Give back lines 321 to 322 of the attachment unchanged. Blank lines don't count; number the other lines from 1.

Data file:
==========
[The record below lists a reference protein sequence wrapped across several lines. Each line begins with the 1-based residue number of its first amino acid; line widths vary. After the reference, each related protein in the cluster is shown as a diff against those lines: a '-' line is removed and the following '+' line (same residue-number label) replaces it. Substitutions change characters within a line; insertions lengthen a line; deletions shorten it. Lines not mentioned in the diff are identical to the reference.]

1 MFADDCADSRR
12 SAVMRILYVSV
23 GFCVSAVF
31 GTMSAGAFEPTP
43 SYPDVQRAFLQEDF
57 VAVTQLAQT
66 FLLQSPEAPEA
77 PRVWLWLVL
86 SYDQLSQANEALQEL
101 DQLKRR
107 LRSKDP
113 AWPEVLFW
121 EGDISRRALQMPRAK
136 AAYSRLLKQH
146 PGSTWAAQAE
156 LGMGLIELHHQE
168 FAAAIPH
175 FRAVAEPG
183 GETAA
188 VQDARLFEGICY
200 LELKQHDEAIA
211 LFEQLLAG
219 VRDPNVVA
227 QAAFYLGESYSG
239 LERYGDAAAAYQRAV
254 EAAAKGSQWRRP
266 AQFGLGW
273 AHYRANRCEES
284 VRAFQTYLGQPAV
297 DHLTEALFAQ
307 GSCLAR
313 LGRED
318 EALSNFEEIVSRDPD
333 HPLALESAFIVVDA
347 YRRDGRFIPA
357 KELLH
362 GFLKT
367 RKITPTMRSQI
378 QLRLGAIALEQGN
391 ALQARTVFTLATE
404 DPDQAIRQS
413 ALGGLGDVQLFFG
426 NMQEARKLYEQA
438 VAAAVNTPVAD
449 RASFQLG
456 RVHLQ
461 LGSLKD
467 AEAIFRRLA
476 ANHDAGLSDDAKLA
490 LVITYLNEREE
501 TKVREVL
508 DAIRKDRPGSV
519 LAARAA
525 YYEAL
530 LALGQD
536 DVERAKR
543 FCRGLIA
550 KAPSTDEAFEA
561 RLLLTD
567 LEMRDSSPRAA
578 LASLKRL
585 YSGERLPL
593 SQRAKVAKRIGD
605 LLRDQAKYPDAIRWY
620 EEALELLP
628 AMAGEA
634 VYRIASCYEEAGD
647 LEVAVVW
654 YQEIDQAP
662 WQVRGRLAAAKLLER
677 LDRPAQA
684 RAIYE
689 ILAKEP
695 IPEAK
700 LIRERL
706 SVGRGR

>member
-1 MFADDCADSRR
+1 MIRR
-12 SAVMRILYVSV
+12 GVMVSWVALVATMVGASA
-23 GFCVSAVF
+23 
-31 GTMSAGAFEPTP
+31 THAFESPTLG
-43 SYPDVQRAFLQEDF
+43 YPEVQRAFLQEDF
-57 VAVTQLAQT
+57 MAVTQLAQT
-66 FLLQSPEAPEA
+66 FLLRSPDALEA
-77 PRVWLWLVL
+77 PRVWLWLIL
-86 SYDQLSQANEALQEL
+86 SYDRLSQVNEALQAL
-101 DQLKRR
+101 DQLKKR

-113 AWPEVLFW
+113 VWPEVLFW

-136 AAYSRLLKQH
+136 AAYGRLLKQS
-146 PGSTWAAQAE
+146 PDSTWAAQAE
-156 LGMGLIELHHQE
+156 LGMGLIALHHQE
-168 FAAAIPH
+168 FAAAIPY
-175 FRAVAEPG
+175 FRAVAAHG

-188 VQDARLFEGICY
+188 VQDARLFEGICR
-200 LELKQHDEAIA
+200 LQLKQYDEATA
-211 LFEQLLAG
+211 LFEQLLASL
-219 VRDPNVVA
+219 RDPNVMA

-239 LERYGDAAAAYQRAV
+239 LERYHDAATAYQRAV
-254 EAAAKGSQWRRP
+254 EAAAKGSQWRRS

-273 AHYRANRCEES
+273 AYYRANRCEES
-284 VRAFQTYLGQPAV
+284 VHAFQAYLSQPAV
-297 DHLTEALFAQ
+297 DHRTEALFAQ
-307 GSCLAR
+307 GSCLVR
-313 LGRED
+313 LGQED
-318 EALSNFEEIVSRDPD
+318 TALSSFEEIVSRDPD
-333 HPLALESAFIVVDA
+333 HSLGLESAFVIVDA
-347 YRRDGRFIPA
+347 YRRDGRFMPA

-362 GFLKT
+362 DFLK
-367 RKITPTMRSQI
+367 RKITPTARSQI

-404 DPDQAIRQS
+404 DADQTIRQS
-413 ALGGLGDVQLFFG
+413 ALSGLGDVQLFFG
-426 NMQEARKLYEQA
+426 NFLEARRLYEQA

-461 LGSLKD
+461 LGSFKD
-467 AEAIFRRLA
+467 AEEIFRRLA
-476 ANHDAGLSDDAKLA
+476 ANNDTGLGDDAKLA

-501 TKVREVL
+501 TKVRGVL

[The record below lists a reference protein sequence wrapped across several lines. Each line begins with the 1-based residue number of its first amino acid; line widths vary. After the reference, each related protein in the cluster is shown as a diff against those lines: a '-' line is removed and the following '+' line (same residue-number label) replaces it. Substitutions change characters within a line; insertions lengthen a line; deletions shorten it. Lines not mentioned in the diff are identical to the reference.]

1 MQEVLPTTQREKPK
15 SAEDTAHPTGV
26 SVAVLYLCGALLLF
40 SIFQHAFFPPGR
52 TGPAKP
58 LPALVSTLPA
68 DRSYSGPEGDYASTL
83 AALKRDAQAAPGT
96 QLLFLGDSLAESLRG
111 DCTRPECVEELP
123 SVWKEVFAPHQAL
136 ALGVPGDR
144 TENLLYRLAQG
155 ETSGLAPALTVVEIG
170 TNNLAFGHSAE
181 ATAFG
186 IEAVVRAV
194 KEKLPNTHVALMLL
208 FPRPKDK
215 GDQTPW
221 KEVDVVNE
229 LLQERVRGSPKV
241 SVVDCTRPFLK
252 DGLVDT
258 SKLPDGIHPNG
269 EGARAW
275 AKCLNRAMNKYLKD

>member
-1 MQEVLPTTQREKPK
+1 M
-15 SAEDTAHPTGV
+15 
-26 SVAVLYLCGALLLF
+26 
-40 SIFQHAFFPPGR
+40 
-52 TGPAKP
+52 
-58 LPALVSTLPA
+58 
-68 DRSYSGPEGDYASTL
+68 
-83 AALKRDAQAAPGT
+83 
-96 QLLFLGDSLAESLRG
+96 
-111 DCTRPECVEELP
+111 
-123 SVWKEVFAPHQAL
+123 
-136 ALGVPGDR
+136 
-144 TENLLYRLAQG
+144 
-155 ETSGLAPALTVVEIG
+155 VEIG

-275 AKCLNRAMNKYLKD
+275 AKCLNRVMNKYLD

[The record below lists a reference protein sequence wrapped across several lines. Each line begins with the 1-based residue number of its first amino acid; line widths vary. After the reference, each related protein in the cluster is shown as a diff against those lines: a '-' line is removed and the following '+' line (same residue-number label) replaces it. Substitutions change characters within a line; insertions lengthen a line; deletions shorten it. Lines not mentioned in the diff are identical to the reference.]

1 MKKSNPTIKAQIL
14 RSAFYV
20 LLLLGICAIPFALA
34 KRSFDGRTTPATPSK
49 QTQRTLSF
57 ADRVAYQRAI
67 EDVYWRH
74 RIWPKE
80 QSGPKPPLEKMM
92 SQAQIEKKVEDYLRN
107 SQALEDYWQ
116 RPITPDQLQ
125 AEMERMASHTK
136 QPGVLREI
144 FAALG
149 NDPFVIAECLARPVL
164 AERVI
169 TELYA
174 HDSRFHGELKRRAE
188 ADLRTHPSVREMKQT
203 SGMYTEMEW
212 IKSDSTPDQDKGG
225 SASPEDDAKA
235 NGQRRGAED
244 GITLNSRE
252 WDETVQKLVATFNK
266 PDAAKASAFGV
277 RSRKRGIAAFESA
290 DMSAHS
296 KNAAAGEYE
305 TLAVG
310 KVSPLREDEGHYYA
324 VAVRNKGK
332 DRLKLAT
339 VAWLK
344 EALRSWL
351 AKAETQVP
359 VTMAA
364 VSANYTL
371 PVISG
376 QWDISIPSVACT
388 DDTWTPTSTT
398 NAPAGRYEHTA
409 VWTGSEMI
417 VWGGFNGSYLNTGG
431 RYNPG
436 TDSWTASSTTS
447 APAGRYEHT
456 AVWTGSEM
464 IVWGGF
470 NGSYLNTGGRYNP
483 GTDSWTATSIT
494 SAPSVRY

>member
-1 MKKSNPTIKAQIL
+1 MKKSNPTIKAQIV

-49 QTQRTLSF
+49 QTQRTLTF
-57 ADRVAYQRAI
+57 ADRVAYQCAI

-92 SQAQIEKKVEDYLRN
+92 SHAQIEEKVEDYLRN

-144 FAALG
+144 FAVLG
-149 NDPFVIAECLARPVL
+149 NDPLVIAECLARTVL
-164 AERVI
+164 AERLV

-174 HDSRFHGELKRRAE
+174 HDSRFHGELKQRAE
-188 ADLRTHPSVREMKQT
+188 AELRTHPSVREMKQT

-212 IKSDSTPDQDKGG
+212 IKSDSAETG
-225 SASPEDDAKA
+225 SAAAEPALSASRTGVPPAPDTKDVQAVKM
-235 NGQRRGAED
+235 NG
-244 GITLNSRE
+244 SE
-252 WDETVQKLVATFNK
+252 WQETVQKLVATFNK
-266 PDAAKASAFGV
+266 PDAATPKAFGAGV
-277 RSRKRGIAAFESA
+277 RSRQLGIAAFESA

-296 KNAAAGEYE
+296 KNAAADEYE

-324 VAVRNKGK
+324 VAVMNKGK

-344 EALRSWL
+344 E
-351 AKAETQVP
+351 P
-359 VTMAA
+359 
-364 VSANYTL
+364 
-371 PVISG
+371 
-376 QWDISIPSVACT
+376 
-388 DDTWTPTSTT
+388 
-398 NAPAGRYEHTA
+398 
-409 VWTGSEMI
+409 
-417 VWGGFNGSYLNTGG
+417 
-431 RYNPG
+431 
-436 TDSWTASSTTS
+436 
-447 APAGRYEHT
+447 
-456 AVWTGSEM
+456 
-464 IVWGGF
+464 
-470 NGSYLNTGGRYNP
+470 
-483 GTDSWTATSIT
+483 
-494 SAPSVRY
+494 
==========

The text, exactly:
-398 NAPAGRYEHTA
+398 